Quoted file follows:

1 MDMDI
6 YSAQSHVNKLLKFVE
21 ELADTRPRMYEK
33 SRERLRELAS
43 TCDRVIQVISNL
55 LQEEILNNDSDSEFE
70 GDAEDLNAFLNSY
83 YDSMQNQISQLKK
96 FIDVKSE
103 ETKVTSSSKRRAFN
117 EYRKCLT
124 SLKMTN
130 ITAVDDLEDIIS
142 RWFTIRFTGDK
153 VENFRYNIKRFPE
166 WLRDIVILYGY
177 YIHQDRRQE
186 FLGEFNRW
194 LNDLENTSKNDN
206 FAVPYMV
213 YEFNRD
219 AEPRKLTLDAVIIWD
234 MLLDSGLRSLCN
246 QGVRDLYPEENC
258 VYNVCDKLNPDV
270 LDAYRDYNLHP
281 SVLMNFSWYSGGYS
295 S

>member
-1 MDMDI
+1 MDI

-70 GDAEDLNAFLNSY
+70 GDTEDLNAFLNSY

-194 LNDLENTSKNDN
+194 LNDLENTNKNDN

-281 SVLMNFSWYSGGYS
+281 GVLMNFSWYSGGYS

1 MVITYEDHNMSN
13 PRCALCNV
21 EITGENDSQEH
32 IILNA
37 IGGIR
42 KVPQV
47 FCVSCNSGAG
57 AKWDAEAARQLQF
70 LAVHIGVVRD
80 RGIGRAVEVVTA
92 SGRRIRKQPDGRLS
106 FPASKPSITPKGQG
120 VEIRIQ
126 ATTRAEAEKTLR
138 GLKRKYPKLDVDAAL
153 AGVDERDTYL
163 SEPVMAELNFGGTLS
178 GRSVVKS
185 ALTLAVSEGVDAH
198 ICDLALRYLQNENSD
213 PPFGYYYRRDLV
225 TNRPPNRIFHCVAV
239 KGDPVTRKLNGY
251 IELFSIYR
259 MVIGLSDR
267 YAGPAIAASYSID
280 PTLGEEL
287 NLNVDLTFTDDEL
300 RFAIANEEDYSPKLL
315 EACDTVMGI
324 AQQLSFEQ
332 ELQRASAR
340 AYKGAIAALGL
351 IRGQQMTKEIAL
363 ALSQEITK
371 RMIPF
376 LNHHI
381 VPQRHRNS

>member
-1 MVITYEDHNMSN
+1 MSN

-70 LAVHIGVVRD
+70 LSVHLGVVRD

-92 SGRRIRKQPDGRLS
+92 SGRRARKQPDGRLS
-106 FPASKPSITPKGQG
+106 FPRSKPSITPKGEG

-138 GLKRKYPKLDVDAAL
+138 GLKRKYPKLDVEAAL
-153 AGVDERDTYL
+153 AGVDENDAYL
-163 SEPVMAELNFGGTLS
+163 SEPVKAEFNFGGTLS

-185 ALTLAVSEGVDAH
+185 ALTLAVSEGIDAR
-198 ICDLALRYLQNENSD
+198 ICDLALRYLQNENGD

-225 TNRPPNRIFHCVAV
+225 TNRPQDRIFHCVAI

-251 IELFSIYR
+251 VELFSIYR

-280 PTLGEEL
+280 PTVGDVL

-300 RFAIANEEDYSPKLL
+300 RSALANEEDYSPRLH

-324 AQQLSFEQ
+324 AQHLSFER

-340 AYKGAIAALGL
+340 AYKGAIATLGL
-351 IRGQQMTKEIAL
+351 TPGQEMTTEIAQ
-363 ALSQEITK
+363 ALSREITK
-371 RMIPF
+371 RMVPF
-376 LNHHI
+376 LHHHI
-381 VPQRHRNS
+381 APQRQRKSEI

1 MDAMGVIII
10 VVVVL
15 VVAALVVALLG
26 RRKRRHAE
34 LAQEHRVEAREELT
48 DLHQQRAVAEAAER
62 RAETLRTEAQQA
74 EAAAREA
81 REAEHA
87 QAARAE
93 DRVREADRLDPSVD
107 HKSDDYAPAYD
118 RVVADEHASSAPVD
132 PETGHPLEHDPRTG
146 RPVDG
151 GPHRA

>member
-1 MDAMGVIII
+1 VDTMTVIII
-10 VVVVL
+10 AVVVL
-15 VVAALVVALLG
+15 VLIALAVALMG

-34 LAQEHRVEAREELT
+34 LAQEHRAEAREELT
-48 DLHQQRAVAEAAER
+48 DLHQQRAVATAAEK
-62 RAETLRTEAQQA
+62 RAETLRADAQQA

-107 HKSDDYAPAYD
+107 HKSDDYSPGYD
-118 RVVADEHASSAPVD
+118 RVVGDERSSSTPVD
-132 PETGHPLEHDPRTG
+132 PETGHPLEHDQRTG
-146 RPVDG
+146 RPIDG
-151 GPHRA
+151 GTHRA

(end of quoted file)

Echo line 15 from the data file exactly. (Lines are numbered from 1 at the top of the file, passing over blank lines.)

153 VENFRYNIKRFPE